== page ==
Open Collections

Vancouver Institute Lectures

From the ground up: designing and building a new city in China Thom, Bing Feb 22, 1997

Your browser doesn't seem to have a PDF viewer, please download the PDF to view this item.

Item Metadata


12708-Thom_B_VIL_Video_2008.mp3 [ 87.56MB ]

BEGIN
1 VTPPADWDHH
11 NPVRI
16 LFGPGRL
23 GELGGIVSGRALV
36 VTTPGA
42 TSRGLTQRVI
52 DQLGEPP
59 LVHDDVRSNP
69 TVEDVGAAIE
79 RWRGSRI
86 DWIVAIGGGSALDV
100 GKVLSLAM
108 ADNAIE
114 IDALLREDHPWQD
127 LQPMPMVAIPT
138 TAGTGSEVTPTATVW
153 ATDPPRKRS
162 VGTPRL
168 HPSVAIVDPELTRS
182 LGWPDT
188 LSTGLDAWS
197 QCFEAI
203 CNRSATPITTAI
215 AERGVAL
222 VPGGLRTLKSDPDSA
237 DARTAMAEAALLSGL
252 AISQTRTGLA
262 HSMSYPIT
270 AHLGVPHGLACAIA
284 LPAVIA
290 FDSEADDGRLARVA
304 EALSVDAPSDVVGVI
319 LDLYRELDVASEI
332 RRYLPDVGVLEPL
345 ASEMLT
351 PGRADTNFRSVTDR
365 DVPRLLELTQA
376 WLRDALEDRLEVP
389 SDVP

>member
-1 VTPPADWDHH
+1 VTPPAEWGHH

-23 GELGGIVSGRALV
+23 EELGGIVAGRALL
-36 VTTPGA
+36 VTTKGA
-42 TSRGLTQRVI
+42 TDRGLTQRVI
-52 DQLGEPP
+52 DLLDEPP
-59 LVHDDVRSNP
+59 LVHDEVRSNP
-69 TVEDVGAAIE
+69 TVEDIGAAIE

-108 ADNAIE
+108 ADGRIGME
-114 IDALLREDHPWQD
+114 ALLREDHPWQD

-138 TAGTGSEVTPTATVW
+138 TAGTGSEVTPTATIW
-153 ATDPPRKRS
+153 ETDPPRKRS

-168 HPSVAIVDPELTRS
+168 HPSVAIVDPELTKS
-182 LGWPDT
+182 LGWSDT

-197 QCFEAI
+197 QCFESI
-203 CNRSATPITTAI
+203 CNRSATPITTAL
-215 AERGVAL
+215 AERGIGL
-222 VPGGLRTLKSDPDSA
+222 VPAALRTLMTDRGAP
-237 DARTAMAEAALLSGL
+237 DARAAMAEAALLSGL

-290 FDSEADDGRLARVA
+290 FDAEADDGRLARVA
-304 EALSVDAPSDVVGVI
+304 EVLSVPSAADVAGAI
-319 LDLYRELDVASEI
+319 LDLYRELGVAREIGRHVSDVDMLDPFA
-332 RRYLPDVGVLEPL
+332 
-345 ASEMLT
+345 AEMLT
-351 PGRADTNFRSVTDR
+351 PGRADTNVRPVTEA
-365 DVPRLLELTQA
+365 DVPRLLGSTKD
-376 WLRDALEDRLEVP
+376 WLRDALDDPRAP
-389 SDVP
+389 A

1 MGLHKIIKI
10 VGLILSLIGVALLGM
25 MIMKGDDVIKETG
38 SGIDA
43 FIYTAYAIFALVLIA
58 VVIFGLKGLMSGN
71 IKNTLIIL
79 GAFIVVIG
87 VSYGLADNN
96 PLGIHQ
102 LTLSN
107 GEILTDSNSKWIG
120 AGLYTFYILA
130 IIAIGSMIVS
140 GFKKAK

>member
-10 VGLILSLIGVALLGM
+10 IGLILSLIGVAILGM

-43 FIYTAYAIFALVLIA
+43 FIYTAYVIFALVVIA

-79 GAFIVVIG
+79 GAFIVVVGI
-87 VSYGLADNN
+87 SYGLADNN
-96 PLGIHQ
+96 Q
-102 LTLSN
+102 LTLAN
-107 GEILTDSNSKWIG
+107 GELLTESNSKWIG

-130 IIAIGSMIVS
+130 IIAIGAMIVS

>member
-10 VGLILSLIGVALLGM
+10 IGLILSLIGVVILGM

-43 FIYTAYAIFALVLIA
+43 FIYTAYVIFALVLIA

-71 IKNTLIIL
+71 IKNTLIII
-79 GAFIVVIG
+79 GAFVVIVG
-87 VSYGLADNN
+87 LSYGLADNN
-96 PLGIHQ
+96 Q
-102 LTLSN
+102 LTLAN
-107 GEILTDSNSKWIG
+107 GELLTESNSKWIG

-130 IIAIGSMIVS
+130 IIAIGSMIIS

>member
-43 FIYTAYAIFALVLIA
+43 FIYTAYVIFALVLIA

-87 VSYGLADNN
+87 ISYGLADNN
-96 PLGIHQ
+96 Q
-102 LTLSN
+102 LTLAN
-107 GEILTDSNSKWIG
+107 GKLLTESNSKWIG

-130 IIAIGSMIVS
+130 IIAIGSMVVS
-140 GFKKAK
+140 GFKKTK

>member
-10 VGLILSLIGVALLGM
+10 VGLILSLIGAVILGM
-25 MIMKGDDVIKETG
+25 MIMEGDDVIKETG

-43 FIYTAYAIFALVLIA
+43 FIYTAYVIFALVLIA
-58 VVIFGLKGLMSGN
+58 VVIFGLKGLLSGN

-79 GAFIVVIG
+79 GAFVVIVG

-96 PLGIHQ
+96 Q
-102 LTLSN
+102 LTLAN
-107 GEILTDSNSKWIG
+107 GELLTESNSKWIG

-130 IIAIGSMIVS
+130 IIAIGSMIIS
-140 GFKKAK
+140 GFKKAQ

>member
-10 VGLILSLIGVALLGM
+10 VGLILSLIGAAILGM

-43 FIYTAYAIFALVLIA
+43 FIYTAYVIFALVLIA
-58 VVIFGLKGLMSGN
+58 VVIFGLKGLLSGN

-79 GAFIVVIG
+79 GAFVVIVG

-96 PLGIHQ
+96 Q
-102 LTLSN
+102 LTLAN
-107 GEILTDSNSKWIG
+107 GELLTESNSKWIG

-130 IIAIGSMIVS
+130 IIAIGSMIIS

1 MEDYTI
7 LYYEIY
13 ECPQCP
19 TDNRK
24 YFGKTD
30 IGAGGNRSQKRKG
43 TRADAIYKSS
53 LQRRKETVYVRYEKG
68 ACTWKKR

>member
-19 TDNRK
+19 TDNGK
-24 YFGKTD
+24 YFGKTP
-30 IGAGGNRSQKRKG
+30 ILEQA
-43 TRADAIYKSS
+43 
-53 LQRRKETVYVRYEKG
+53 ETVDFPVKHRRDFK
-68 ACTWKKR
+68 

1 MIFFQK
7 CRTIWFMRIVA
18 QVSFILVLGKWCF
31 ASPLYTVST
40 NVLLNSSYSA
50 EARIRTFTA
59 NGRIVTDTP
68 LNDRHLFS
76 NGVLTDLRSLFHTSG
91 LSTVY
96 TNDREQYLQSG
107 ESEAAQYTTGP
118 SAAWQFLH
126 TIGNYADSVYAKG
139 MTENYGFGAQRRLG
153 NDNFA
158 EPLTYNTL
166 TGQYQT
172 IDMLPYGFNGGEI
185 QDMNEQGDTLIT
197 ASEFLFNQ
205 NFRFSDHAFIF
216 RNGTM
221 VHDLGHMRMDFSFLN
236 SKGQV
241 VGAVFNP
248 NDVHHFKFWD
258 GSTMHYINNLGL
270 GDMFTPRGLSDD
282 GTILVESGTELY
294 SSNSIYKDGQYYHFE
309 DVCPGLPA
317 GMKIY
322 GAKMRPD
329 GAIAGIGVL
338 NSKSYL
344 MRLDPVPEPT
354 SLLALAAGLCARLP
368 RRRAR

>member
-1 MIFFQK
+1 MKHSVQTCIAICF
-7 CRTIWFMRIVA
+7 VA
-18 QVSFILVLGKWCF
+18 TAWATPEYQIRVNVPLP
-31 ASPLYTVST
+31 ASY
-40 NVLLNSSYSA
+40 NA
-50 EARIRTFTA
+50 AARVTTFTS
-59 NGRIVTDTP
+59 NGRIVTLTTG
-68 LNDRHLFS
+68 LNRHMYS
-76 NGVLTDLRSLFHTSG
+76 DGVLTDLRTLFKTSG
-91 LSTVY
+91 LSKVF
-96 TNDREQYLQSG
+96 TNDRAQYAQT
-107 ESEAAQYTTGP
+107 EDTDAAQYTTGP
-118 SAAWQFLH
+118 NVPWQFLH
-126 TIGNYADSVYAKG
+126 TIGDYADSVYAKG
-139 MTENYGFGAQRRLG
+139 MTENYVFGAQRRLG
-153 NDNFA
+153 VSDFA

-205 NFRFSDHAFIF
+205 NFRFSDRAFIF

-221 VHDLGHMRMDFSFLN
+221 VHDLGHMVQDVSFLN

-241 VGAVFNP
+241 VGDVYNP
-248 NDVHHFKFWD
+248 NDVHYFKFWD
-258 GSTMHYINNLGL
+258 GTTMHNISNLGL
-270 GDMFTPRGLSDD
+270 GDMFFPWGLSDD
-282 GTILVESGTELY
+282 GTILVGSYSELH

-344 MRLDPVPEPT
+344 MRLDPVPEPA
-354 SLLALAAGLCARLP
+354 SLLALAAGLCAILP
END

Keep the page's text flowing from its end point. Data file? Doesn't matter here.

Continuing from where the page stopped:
12708-Thom_B_VIL_Transcription_2008.pdf [ 707.11kB ]
JSON: 12708-1.0102999.json
JSON-LD: 12708-1.0102999-ld.json
RDF/XML (Pretty): 12708-1.0102999-rdf.xml
RDF/JSON: 12708-1.0102999-rdf.json
Turtle: 12708-1.0102999-turtle.txt
N-Triples: 12708-1.0102999-rdf-ntriples.txt
Original Record: 12708-1.0102999-source.json
Full Text

Full Text